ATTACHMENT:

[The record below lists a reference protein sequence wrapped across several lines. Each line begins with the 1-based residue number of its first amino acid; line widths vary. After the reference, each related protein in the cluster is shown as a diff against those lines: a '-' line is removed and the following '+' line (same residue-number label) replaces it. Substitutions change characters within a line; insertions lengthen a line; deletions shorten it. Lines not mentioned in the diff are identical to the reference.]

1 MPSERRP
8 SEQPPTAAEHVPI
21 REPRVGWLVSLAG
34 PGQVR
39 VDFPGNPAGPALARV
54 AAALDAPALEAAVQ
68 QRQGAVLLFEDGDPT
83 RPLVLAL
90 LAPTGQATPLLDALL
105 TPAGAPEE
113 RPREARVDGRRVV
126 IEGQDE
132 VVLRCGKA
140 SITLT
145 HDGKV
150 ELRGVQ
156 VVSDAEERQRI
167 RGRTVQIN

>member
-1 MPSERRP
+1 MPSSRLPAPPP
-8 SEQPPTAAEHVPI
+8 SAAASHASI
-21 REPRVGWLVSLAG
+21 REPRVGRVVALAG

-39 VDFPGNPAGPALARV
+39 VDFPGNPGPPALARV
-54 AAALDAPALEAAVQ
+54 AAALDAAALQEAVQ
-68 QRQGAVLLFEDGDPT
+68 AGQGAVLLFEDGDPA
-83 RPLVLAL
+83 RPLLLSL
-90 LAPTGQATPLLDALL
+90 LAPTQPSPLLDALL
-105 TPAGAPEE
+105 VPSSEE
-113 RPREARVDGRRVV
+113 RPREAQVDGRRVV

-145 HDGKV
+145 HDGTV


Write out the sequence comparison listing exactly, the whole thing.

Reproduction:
[The record below lists a reference protein sequence wrapped across several lines. Each line begins with the 1-based residue number of its first amino acid; line widths vary. After the reference, each related protein in the cluster is shown as a diff against those lines: a '-' line is removed and the following '+' line (same residue-number label) replaces it. Substitutions change characters within a line; insertions lengthen a line; deletions shorten it. Lines not mentioned in the diff are identical to the reference.]

1 MPSERRP
8 SEQPPTAAEHVPI
21 REPRVGWLVSLAG
34 PGQVR
39 VDFPGNPAGPALARV
54 AAALDAPALEAAVQ
68 QRQGAVLLFEDGDPT
83 RPLVLAL
90 LAPTGQATPLLDALL
105 TPAGAPEE
113 RPREARVDGRRVV
126 IEGQDE
132 VVLRCGKA
140 SITLT
145 HDGKV
150 ELRGVQ
156 VVSDAEERQRI
167 RGRTVQIN

>member
-1 MPSERRP
+1 MPSSRLPAPPP
-8 SEQPPTAAEHVPI
+8 SAAASHASI
-21 REPRVGWLVSLAG
+21 REPRVGRVVALAG

-39 VDFPGNPAGPALARV
+39 VDFPGNPGPPALARV
-54 AAALDAPALEAAVQ
+54 AAALDAAALQEAVQ
-68 QRQGAVLLFEDGDPT
+68 AGQGAVLLFEDGDPA
-83 RPLVLAL
+83 RPLLLSL
-90 LAPTGQATPLLDALL
+90 LAPTQPSPLLDALL
-105 TPAGAPEE
+105 VPSSEE
-113 RPREARVDGRRVV
+113 RPREAQVDGRRVV

-145 HDGKV
+145 HDGTV